The Fresh Fruit Diet

In lieu of a certain peaked curiosity elicited by my blip about this chapter in my book, I’ve decided to give a short blog post containing excerpts from the chapter, blips about the themes discussed, an outline of ideas and conclusions, and just where I gleaned what I have about judgment, ours and Gods, and what was going on in the garden.
Here it is:

There’s always this same humorous reaction that people give me when I’ve tried to explain to them that—according to the Bible, mankind (nor, in fact, animalkind for that matter) was not originally created to eat meat, but rather: fresh fruit. There’s this sort of disconcerting demeanor until I tell them to get out their books and look it up.

It’s true.

Meat was not “given” by God as something to eat until after the flood; all the way in chapter 9 (v.3).

Cue “Mind Blown.”

mind. blown.

When in all fact, the only mention of food for mankind—up until that point, is found in verse 29 of the first chapter of Genesis. Here God instructs both the man and woman (take note of that as it’ll play a part in the whole “complimentarian”/“egalitarian” bit later on…) that they have been given “every seed-bearing plant on the face of the whole earth and every tree that has fruit with seed in it,” for food.

Here’s the thing that stands out to me about this, and it is not that we should go back to eating raw fresh fruit only, cause that may lead to some unwanted consequences…

But that—within the given “command” is an unspoken negation that I think we tend to look over. If every seed bearing plant and every tree with fruit that has seed in it is good for food, then every plant that isn’t seed bearing and every tree that has fruit without seed is not good to eat.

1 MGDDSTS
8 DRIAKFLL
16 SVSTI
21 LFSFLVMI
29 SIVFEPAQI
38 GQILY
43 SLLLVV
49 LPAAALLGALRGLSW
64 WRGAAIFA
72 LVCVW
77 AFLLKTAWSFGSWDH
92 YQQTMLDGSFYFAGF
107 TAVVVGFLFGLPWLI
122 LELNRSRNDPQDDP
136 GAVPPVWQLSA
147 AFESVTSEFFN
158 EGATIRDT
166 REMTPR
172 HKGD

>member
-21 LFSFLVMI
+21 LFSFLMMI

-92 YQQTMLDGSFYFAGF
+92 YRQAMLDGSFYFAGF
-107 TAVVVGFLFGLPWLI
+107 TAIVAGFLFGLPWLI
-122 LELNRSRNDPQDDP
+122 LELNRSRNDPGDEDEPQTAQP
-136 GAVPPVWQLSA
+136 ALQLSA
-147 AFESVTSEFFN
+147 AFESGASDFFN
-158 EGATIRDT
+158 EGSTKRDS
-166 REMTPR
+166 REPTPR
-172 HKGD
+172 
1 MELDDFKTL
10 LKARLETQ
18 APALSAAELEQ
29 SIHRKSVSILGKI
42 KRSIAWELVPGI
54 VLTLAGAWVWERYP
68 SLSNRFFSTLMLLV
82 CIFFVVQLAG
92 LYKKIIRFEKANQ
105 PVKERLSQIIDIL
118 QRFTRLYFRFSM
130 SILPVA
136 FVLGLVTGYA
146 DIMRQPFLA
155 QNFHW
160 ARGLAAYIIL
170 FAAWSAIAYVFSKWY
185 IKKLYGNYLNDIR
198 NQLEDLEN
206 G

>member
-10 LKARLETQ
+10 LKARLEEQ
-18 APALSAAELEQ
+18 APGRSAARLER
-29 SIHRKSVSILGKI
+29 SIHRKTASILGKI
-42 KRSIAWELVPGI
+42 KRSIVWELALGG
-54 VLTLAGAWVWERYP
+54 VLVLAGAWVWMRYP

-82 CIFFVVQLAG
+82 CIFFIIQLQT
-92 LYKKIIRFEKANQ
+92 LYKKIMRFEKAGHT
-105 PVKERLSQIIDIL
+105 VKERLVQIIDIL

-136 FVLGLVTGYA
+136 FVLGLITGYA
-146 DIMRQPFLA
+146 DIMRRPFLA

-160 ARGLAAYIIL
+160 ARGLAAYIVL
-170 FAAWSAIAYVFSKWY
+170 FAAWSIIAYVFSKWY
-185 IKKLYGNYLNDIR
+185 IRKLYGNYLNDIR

I’ve heard it put best with this explanation that Adam and Eve effectively became “fruit inspectors.” They interacted with what was provided for them, inspecting each to see if it bore seed or didn’t.

See it was then that they had both a free will, and a good free will—for they only wanted to good, namely, seed bearing food, but were free to interact and choose the good. Yes, given in the command is also a judgment—that only seed bearing plants and fruits are good for food (given by God), but that same judgment was wired into them. They only wanted the good, because they trusted the judgment, and so they too looked, “inspected” and—in effect, judged which were seed bearing and which weren’t.

And this–if I had to state it, would be where the most concise expression of the overarching idea of this chapter is” that I believe we were made to judge from the moment we were created. I believe it was wired into our being. I believe (as was stated by a man far more articulate and brilliant than me) that originally, we had a free will, yes, but it was a good free will.

Every judgment made was a free choice that only desired the good. I believe that after the fall, this judgment was corrupted and tainted, because we gained an intimate knowledge of both good and evil–note, NOT good from evil. Now our judgment is screwed up. And the only solution is to do what we were originally wired to do: trust God’s judgment, not our own.

Mind.
Blown.

mind. blown.

This is just a “taste” of what I get into in “The Fresh Fruit Diet” chapter. The implications of what I’ve read (and this point in itself) are vast, and this is something only a big chapter in a book can get into, including the following: